Nationalisation of banks by itself will not solve any problem. If the professed objective of helping economic progress by making cheap credit available to agriculturists, to small-scale producers and to petty businessmen is to be achieved, a lot of hard and patient work will be needed to locate such credit-deserving persons, to study their projects and to provide them, apart from credit, all other assistance that they may need. This may require the initiation of many new economic policies and activities. It will also require the injection of a new spirit of public service and an accent on efficiency, on shouldering of responsibilities and on taking of quick decisions. Has the Prime Minister evolved any plan for bringing about these much-needed changes in governmental activities and procedures? Or was nationalisation of banks adopted as a mere political stunt to outwit her opponents in the Congress? Was it a mere drift, or is there any design behind it?
The people as a whole and the democratic forces in the country will not be unduly interested in the internal quarrels in the Congress organisation. They could have ignored them altogether if the Congress were not the ruling party and a big stabilising force in the country. In any case they cannot be happy at the emergence of one single person as a domineering authority in any democratic organisation, nor can they relish the rude and insulting treatment that was accorded to a senior and respected leader, whatever one’s views about his economics and politics. Such trends are destructive of the spirit and climate of democracy and must be opposed whatever the organisation where they manifest themselves.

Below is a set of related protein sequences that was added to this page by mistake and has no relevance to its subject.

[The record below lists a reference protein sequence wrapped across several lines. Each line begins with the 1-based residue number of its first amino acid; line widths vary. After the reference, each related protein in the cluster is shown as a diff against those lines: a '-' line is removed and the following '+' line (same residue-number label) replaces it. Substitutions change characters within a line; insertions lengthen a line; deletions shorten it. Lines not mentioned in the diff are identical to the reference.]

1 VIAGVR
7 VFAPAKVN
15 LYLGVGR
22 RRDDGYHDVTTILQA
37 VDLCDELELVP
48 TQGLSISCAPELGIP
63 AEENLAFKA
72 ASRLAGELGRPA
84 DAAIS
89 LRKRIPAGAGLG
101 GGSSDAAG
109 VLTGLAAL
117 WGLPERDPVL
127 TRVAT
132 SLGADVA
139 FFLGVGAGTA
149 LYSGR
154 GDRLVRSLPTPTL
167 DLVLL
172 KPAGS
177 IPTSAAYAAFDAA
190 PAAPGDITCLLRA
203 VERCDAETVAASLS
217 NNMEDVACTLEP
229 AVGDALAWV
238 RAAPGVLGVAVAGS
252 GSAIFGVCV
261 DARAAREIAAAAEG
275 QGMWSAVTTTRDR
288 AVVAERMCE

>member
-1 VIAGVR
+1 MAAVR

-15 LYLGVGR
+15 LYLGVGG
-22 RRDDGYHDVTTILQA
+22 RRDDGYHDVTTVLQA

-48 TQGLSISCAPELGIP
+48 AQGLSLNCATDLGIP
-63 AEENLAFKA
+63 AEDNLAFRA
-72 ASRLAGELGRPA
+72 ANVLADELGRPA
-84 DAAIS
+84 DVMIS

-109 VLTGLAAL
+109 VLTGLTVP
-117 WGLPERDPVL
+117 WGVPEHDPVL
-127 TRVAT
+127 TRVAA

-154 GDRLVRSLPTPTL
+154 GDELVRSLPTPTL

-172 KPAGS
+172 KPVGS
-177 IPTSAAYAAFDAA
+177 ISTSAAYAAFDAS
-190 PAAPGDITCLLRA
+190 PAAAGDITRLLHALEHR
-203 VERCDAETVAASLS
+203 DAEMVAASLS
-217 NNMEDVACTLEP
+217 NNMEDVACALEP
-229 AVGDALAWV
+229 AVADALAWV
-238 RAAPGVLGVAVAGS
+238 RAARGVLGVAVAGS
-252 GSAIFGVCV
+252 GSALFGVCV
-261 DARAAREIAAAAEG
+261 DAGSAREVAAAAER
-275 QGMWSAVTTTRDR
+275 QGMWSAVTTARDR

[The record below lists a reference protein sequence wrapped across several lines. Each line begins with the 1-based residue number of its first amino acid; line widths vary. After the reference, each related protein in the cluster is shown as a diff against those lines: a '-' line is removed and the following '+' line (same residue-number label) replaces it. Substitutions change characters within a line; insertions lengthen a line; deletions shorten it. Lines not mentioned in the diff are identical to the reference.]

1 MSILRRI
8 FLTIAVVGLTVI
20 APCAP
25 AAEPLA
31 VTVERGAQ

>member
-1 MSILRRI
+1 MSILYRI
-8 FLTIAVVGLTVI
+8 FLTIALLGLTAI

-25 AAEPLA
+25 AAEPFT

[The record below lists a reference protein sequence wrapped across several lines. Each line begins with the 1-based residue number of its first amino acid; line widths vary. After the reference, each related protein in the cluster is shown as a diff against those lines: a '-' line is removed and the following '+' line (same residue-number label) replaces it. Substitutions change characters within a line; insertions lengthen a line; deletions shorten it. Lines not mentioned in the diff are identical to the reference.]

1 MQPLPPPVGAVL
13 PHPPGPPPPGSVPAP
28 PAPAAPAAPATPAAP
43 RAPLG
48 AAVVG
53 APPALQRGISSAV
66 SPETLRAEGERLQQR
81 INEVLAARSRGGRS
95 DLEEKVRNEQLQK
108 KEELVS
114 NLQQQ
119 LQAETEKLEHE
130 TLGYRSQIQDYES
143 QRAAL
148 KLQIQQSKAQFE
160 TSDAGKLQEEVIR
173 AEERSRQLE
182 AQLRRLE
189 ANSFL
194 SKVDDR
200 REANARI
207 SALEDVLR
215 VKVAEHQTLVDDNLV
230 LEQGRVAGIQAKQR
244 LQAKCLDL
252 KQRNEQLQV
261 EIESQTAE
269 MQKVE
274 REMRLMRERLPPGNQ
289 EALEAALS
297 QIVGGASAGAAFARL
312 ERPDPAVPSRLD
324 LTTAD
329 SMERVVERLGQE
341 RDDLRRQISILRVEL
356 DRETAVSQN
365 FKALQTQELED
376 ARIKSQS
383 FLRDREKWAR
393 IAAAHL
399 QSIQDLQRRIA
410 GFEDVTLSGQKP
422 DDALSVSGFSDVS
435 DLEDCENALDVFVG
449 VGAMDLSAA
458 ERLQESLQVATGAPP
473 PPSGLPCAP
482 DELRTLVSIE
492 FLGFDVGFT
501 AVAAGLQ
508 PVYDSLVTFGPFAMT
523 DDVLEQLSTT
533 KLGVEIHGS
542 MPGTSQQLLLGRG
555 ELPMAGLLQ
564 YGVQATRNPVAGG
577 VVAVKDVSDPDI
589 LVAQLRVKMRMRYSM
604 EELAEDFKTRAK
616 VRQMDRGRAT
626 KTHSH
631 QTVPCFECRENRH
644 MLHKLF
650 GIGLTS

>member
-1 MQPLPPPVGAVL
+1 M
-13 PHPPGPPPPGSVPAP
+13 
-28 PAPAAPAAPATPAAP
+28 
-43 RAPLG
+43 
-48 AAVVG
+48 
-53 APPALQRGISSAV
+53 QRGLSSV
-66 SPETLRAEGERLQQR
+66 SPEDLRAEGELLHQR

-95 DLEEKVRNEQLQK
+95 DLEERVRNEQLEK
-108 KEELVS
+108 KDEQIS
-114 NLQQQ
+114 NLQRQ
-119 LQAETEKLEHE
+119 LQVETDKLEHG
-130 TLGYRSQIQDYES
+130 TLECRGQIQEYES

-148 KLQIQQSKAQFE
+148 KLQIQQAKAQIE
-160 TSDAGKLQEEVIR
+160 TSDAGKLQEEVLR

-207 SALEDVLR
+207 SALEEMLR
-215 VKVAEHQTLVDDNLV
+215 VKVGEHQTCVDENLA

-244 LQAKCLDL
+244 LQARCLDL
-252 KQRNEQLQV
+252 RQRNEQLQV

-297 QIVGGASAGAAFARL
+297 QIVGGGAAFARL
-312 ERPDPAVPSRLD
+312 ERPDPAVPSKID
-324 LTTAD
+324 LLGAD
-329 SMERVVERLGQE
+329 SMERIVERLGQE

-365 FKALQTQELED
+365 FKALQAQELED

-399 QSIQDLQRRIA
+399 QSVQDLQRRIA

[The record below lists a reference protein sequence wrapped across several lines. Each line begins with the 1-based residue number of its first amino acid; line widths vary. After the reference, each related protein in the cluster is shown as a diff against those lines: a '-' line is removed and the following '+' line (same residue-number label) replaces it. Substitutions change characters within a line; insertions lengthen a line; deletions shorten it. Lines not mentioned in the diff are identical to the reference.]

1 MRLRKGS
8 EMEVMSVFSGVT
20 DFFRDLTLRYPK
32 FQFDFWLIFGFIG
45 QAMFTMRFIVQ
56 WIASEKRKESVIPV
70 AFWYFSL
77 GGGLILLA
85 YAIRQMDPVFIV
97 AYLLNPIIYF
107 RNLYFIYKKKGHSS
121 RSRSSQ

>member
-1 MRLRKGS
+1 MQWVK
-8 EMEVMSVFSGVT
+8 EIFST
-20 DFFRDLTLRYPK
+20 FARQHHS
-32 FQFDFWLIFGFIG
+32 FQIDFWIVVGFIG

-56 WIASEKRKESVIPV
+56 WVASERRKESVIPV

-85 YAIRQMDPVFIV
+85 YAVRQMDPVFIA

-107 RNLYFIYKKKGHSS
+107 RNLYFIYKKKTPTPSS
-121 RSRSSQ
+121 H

It is likely that, having acted in a huff and without any well-thought-out design, the Prime Minister may be now pushed in the name of socialism in the direction of wholesale and outright nationalisation of all means of production, distribution and exchange, that would be the road to anarchy and chaos. It is to be fervently hoped that the Prime Minister will refuse to follow that slippery road. If it is rapid social change that she has in view, there will be many and many in the Congress and outside who will sympathise with her and give her all possible help in bringing it about in a peaceful manner. In that case she need not drift from one adventure to another. Adventures will land her in the company of careerists and adventurers, many of whom do not have any concern for democracy and any loyalty to the country and its Constitution. On the contrary, if she prepares a design of the progress that she has in view and chalks out the steps required to be taken to attain it in a quick but lawful manner, she will not lack support. It may be remembered, however, that the country values liberty and decency in public life as much as economic progress. The design must have an important place for them. The country has drifted too long. Socialism has been more a mirage and a deceptive slogan than a realistic socio-economic programme to be attained from stage to stage in an orderly and vigorous manner. Let us now at last have some design in our social and economic policies and activities.
This article was originally published in August 1969 in Freedom First magazine.